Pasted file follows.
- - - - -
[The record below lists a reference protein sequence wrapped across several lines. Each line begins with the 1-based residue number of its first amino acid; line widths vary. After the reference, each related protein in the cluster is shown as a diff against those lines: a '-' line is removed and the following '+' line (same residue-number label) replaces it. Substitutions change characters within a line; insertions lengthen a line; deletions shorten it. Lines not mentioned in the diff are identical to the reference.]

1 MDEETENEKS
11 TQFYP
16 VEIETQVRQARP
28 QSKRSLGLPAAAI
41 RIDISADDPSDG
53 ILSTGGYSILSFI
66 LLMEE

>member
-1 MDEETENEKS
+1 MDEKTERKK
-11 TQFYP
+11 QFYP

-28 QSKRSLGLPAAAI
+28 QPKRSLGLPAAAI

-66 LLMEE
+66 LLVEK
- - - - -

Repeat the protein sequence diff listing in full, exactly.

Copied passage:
[The record below lists a reference protein sequence wrapped across several lines. Each line begins with the 1-based residue number of its first amino acid; line widths vary. After the reference, each related protein in the cluster is shown as a diff against those lines: a '-' line is removed and the following '+' line (same residue-number label) replaces it. Substitutions change characters within a line; insertions lengthen a line; deletions shorten it. Lines not mentioned in the diff are identical to the reference.]

1 MDEETENEKS
11 TQFYP
16 VEIETQVRQARP
28 QSKRSLGLPAAAI
41 RIDISADDPSDG
53 ILSTGGYSILSFI
66 LLMEE

>member
-1 MDEETENEKS
+1 MDEKTERKK
-11 TQFYP
+11 QFYP

-28 QSKRSLGLPAAAI
+28 QPKRSLGLPAAAI

-66 LLMEE
+66 LLVEK